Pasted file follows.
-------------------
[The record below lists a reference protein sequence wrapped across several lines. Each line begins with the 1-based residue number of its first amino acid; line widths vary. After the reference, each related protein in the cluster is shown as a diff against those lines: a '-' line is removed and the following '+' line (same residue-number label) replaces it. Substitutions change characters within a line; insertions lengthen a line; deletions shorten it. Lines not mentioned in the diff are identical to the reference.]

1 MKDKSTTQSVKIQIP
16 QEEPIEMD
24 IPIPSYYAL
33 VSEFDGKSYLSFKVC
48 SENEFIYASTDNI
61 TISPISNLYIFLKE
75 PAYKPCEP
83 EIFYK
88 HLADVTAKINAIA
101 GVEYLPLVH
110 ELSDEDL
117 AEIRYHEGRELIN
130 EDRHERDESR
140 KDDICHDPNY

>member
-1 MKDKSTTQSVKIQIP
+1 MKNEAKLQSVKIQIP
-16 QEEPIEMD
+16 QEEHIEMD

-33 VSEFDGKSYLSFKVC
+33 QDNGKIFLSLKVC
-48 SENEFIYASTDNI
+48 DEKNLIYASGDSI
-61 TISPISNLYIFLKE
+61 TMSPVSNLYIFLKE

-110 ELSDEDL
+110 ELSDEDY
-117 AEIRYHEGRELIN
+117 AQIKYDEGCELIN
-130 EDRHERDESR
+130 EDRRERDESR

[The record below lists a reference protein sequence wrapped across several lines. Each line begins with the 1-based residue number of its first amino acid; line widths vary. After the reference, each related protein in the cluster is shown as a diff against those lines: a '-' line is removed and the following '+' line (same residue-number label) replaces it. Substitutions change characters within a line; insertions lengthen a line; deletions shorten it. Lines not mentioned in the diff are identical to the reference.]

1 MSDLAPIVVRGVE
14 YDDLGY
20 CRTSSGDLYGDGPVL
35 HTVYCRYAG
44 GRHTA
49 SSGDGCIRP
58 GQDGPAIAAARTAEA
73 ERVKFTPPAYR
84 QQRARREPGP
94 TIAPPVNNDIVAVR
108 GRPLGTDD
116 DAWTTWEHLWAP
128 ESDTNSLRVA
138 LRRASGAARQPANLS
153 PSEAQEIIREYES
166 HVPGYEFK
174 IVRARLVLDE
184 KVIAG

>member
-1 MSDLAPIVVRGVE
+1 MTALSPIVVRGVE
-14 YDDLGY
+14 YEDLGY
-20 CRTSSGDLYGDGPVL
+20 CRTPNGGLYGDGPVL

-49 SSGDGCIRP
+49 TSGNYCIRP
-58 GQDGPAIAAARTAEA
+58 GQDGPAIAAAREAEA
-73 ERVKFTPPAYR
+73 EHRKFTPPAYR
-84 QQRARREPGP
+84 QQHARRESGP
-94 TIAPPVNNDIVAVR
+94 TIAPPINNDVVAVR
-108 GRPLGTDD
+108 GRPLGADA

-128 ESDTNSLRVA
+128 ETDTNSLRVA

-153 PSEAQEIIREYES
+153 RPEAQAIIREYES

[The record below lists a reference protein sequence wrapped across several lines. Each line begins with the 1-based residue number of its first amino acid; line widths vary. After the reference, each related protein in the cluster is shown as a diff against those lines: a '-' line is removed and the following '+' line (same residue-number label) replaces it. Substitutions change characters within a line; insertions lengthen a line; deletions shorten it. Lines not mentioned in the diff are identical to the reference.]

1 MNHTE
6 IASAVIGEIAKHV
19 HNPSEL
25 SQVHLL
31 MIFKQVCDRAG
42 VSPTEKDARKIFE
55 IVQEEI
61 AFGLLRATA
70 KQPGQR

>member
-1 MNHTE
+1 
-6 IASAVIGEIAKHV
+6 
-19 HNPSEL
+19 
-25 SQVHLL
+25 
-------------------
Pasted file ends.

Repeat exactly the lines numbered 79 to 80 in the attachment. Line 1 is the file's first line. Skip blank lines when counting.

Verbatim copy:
25 SQVHLL
31 MIFKQVCDRAG